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Sri Lanka is an incredible country – it is an adventure destination, somewhere to chill out and relax and a place to experience luxury and hospitality.

The island is steeped in myth and legend. It is believed Buddha left his footprint on Sri Pada (Adam’s Peak) on his way to paradise or was it Adam on his way from Eden? Whatever the legends, modern Sri Lanka embraces its turbulent history and now encourages visitors to experience the wildlife, (elephants anyone?) possibly the most beautiful train journey in the world, spectacular hill country, stunning beaches and, not forgetting, eight Unesco World Heritage Sites.

Top 5 Things to Do

Go On Safari

Sri Lanka has an abundance of National Parks to choose from. We love Minneriya for the elephants. Situated in the North Central Plains it is part of the elephant corridor that joins the Minneriya with Kaudulla and Wasgomuwa parks. The park is the largest known meeting place of Asian Elephants in the world which takes place between August and September, the dry season. If you are lucky you could see up to 300 elephants collecting at the shores of Minneriya Reservoir for a drink and a bath. Also in residence at Minneriya are Leopards, Sloth Bears, Wild Buffalo, and the purple faced Leaf Monkey.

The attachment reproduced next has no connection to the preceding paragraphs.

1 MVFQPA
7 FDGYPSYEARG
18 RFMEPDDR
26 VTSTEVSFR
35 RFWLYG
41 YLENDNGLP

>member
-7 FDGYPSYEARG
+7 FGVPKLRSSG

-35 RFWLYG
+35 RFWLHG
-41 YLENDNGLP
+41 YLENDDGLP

Best for Leopards is Yala National Park situated in the South East of the island – it is believed there are some 30 beautiful cats roaming the area. Leopards are a secretive cat so you will need to do some serious wildlife spotting!

Ride the Kandy Train

It is said the Kandy to Ella train journey is the most scenic in the world. It is a 6-hour trip during which you are free to wander the train, purchase fresh pineapple, mango and cinnamon or salty buttered corn from the vendors who visit the carriages.  To really make the most of the views pick a window seat or an open doorway! The train meanders through tea plantations, forests and local villages and over crossed bridges with thrilling drop off heights. If you book first class the carriage is air-conditioned, but that means you can’t open the windows and take photos of the stunning landscape. For the real experience travel 2nd class and feel the breeze.